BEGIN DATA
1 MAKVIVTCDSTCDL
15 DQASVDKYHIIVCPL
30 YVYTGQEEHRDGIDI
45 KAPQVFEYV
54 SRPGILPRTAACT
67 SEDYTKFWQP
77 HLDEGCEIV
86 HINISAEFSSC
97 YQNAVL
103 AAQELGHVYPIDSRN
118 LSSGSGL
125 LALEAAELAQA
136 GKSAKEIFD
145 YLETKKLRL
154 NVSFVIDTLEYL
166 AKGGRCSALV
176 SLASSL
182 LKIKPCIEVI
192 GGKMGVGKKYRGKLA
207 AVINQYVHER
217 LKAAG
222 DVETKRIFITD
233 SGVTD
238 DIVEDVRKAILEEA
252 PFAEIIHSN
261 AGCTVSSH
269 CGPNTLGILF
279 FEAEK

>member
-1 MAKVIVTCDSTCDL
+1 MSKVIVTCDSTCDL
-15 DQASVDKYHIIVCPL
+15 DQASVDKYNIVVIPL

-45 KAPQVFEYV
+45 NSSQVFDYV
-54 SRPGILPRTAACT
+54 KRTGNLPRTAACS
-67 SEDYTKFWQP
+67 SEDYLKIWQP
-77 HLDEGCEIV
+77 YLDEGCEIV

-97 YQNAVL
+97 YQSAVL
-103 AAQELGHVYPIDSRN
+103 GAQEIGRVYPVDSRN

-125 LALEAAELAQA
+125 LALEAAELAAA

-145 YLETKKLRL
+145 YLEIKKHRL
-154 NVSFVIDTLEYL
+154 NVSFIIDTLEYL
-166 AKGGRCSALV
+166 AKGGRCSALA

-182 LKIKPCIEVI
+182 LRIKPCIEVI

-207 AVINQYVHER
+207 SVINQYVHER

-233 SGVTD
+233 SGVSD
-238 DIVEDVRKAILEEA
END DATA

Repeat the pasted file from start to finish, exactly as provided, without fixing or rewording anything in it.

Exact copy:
1 MAKVIVTCDSTCDL
15 DQASVDKYHIIVCPL
30 YVYTGQEEHRDGIDI
45 KAPQVFEYV
54 SRPGILPRTAACT
67 SEDYTKFWQP
77 HLDEGCEIV
86 HINISAEFSSC
97 YQNAVL
103 AAQELGHVYPIDSRN
118 LSSGSGL
125 LALEAAELAQA
136 GKSAKEIFD
145 YLETKKLRL
154 NVSFVIDTLEYL
166 AKGGRCSALV
176 SLASSL
182 LKIKPCIEVI
192 GGKMGVGKKYRGKLA
207 AVINQYVHER
217 LKAAG
222 DVETKRIFITD
233 SGVTD
238 DIVEDVRKAILEEA
252 PFAEIIHSN
261 AGCTVSSH
269 CGPNTLGILF
279 FEAEK

>member
-1 MAKVIVTCDSTCDL
+1 MSKVIVTCDSTCDL
-15 DQASVDKYHIIVCPL
+15 DQASVDKYNIVVIPL

-45 KAPQVFEYV
+45 NSSQVFDYV
-54 SRPGILPRTAACT
+54 KRTGNLPRTAACS
-67 SEDYTKFWQP
+67 SEDYLKIWQP
-77 HLDEGCEIV
+77 YLDEGCEIV

-97 YQNAVL
+97 YQSAVL
-103 AAQELGHVYPIDSRN
+103 GAQEIGRVYPVDSRN

-125 LALEAAELAQA
+125 LALEAAELAAA

-145 YLETKKLRL
+145 YLEIKKHRL
-154 NVSFVIDTLEYL
+154 NVSFIIDTLEYL
-166 AKGGRCSALV
+166 AKGGRCSALA

-182 LKIKPCIEVI
+182 LRIKPCIEVI

-207 AVINQYVHER
+207 SVINQYVHER

-233 SGVTD
+233 SGVSD
-238 DIVEDVRKAILEEA